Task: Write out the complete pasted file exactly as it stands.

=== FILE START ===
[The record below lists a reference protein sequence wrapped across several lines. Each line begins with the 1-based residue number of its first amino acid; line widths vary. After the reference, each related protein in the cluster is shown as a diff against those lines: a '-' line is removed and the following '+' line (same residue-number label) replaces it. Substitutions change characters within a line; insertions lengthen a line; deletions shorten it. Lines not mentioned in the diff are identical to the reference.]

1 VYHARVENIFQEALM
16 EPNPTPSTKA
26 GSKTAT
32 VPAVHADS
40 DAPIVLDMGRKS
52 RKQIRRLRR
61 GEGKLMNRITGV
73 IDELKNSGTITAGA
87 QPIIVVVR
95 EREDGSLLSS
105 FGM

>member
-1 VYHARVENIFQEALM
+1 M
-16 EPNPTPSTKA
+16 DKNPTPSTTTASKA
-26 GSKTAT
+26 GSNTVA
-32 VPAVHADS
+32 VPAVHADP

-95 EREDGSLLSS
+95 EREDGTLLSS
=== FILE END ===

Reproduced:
[The record below lists a reference protein sequence wrapped across several lines. Each line begins with the 1-based residue number of its first amino acid; line widths vary. After the reference, each related protein in the cluster is shown as a diff against those lines: a '-' line is removed and the following '+' line (same residue-number label) replaces it. Substitutions change characters within a line; insertions lengthen a line; deletions shorten it. Lines not mentioned in the diff are identical to the reference.]

1 VYHARVENIFQEALM
16 EPNPTPSTKA
26 GSKTAT
32 VPAVHADS
40 DAPIVLDMGRKS
52 RKQIRRLRR
61 GEGKLMNRITGV
73 IDELKNSGTITAGA
87 QPIIVVVR
95 EREDGSLLSS
105 FGM

>member
-1 VYHARVENIFQEALM
+1 M
-16 EPNPTPSTKA
+16 DKNPTPSTTTASKA
-26 GSKTAT
+26 GSNTVA
-32 VPAVHADS
+32 VPAVHADP

-95 EREDGSLLSS
+95 EREDGTLLSS